An easy and colorful quinoa and edamame pilaf combines two high-protein plant foods in one tasty dish. Using good-quality frozen vegetables eases the prep. Depending on what else you’re serving, this can be a side or main dish.
If you enjoy Japanese eateries, chances are you may have snacked on fresh green soybeans, aka edamame, while awaiting your sushi (where part of the fun is popping them out of their shell). Make this dish quick and easy by starting out with frozen, pre-shelled edamame.
With an easy-to-love flavor and great protein content, edamame are a fantastic addition to pilafs, noodle dishes, and salads.
Edamame can be found fresh in some stores (and even more occasionally, seasonal farmers markets) but is most commonly found in the frozen vegetables section of well-stocked supermarkets. Find out lots more in this site’s Guide to Edamame.
Quinoa has become a staple in plant-based kitchens. With its mild, distinctly nutty flavor and light, fluffy texture and quick cooking time (about 15 minutes), this super-grain of South American origins is a boon to busy cooks. Is there a more perfect gluten-free pilaf grain than quinoa? Learn more in our Guide to Quinoa and see lots more ways to use it in Easy Quinoa Recipes.
This pilaf makes good use of frozen vegetables you may have lingering in your freezer. I don’t know about you, but I almost always have bags of half-used frozen green beans, corn, and peas — this pilaf is an ideal way to use them up.
Complete the meal: For a hearty and simple meal, add baked or microwaved sweet potato or roasted winter squash. Add a simple salad or slaw if you’d like.
- 3/4 cup quinoa, any color
- 1 tablespoon dark sesame oil
- 1 small onion, finely chopped
- 2 to 3 cloves galic, minced
- 1/2 medium red bell pepper, finely diced
- 1 1/2 cups frozen shelled edamame (fresh green soybeans), completely thawed
- 1 1/2 cups frozen cut green beans, completely thawed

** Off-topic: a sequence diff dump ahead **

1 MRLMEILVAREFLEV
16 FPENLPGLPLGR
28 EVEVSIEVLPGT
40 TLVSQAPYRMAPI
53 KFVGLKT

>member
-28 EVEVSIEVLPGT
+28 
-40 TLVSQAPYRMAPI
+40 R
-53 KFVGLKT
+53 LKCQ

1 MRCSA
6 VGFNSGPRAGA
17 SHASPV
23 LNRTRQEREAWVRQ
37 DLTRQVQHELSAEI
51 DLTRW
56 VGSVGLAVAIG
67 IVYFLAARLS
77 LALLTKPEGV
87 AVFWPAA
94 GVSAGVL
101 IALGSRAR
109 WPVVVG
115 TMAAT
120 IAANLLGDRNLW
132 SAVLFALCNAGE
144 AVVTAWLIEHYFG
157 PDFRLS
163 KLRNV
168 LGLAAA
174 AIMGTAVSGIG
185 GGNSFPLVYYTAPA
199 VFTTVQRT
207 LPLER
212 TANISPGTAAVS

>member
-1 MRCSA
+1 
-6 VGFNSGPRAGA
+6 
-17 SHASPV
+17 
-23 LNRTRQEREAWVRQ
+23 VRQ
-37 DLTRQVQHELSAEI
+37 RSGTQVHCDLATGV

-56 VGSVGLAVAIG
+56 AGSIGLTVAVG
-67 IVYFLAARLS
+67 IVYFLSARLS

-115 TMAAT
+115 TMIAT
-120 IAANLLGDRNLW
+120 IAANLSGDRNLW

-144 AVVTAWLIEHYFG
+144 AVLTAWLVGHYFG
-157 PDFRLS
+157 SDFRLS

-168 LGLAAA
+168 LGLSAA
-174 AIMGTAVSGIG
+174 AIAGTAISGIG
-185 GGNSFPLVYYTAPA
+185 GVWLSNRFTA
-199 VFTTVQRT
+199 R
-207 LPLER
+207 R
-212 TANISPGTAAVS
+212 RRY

- 1/2 cup frozen corn kernels, completely thawed
- 1/2 cup frozen green peas, completely thawed
- 1/3 cup good-quality bottled teriyaki marinade, or more, to taste
- 1 to 2 teaspoons grated fresh or squeeze-bottle ginger
- Freshly ground pepper to taste
- Sriracha or other hot seasoning to pass around, optional
- Combine the quinoa with 1 1/2 cups water in a stir-fry pan or deep skillet. Bring to a slow boil, then turn down the heat, cover, and simmer until the water is absorbed, about 15 minutes. If the quinoa isn’t done to your liking, add another 1/4 cup water and cook until absorbed. You can do this part ahead of time.
- Meanwhile, heat the oil in a wide skillet or stir-fry pan. Add the onion and sauté over medium-low heat. Add the garlic and continue to sauté until both are golden.
- Add the bell pepper, edamame, and green beans along with just enough water to keep the skillet moist. Cover and cook until the edamame and green beans are just tender, about 6 to 8 minutes.
- If the quinoa isn’t done yet, take the vegetable mixture off the heat, and let stand, uncovered. When it’s ready, add the cooked quinoa to the pan along with the corn and peas (return the pan to the heat if you had removed it) and stir everything together.
- Drizzle in at the teriyaki and ginger along with a few grindings of pepper and stir again. Cook over medium-high heat, stirring often, for 3 to 4 minutes. Taste and add more teriyaki and/or ginger if need be.
- Serve at once, passing around sriracha to anyone that wants to spice up their portion.
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Photos above recipe box: Bigstock